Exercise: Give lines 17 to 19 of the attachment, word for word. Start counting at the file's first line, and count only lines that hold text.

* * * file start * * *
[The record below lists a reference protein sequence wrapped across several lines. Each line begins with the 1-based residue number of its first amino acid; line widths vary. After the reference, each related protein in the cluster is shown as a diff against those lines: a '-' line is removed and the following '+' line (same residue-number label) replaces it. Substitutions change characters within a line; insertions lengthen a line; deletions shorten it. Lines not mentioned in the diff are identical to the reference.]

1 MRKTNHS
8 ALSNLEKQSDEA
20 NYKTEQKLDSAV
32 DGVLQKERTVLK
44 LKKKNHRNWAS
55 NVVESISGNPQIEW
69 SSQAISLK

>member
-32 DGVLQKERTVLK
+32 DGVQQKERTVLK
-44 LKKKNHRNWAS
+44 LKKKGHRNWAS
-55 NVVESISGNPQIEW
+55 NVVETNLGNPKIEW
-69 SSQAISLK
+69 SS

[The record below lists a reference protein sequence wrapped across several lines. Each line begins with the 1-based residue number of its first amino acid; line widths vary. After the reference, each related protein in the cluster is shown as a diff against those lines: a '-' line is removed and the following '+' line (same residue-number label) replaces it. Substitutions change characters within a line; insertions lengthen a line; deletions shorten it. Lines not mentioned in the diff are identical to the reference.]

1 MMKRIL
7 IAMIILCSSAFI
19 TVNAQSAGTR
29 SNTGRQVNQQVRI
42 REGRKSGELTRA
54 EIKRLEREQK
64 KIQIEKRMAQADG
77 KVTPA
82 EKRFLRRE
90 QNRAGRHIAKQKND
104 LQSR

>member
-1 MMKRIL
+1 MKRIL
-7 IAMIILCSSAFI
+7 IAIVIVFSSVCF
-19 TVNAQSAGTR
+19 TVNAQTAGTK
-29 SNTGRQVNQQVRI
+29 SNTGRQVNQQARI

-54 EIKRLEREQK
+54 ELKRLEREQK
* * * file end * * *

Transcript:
+69 SS

[The record below lists a reference protein sequence wrapped across several lines. Each line begins with the 1-based residue number of its first amino acid; line widths vary. After the reference, each related protein in the cluster is shown as a diff against those lines: a '-' line is removed and the following '+' line (same residue-number label) replaces it. Substitutions change characters within a line; insertions lengthen a line; deletions shorten it. Lines not mentioned in the diff are identical to the reference.]

1 MMKRIL